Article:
KHN executive editor Damon Darlin wades through mounds of health care policy stories — so you don’t have to.
The COVID-19 pandemic is forcing changes to the U.S. health system that were previously unthinkable. Yet some fights ― including over the Affordable Care Act and abortion — persist even in this time of national emergency. Joanne Kenen of Politico, Margot Sanger-Katz of The New York Times and Alice Miranda Ollstein of Politico join KHN’s Julie Rovner to discuss this and more. Also, Rovner interviews KHN’s Liz Szabo about the latest installment of KHN-NPR’s “Bill of the Month.”
Next week is the 10th anniversary of the Affordable Care Act. Millions of Americans have benefited from the law, yet its future is in the hands of both the Supreme Court and voters in November. For this special episode of “What the Health?” host Julie Rovner interviews Kathleen Sebelius, who was Obama’s secretary of Health and Human Services when the law was passed. Then Rovner, Joanne Kenen of Politico and Mary Agnes Carey of Kaiser Health News discuss its history, impact and prospects for the future.
On KHN’s “What the Health? ” podcast, the former secretary of Health and Human Services says she continued to believe during the debate 10 years ago on the health law that it would eventually gain some Republican support. But that never happened.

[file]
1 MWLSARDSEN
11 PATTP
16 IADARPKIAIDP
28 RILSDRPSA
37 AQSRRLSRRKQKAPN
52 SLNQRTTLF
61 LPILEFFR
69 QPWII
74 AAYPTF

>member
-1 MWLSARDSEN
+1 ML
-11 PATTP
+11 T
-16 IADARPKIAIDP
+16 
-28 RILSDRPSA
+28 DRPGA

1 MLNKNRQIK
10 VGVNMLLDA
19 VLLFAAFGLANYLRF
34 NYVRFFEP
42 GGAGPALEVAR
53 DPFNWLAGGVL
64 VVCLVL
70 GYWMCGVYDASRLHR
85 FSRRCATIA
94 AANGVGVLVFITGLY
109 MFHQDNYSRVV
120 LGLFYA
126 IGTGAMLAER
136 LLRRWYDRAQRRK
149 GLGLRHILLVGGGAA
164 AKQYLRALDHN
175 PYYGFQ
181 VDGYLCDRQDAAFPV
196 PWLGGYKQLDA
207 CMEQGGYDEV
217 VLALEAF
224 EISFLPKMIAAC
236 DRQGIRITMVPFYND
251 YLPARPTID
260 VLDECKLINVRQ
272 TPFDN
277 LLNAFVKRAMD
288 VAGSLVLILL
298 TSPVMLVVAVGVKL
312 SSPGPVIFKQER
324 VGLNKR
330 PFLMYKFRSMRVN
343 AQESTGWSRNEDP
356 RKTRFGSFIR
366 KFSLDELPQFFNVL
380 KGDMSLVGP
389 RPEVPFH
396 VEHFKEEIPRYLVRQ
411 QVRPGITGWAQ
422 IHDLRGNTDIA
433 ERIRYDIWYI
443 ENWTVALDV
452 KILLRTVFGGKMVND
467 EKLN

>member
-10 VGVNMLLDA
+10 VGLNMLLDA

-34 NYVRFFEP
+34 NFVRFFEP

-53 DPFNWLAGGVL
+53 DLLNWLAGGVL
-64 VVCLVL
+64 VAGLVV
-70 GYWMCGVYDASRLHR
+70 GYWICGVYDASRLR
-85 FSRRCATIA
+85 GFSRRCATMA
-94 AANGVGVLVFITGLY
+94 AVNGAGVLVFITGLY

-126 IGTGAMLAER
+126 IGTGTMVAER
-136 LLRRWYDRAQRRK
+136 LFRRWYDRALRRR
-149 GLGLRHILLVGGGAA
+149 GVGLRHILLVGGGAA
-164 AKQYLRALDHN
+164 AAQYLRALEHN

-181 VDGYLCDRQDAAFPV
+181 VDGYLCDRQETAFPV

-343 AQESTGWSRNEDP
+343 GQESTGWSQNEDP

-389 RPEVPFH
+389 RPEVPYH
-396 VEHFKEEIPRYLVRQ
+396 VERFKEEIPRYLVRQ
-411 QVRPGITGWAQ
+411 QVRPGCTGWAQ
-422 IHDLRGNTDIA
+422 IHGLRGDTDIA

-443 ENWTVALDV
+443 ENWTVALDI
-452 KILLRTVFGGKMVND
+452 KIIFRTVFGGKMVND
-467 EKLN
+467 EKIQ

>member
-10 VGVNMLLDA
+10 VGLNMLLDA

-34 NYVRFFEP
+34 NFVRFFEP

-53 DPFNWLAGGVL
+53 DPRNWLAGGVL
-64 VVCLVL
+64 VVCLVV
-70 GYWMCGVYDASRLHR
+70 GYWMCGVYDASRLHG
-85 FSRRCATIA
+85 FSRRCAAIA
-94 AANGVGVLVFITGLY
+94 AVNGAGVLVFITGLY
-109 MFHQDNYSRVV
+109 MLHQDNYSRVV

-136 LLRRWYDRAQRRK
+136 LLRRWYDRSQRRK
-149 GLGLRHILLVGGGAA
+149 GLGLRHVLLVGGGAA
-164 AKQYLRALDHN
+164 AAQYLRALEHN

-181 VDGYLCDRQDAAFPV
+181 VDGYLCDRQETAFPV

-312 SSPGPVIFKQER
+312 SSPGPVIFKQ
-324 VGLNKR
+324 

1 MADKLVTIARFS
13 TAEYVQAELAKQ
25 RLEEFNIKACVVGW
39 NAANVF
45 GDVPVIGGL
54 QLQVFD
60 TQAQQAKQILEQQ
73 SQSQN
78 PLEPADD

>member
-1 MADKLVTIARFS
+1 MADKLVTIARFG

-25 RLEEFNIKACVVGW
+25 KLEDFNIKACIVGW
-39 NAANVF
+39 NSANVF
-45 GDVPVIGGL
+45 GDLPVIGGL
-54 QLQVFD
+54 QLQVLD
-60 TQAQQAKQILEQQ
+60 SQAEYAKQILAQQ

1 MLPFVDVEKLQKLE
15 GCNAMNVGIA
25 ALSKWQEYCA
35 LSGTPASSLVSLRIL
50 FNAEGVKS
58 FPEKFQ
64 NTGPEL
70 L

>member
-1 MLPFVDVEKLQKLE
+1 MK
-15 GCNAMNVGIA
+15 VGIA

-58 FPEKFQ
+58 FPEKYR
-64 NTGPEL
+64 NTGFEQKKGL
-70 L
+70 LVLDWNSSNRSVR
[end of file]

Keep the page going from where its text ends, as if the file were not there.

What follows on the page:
The bold move by the giant hospital system will help thousands of patients in the wake of a Kaiser Health News investigation last year.
In California’s rural Central Valley, low-income children have limited access to vision care. School districts are teaming up with nonprofits to fill the gaps.
This claim ‘wouldn’t pass muster’ in a first-year statistics class.
Until very recently, the separate company that runs the emergency department at Nashville General Hospital in Tennessee was continuing to haul patients who couldn’t pay medical bills into court.
Surprise bills are just the latest weapons in a decades-long war among health care industry players over who gets to keep the fortunes generated each year from patient illness: $3.6 trillion in 2018. The practice is an outrage, yet no one in the health care sector wants to unilaterally make the type of big concessions that would change things.
Although a new state tax penalty and state financial aid motivated people to sign up for health insurance this year, Covered California is reopening enrollment for those who said they weren’t aware of them.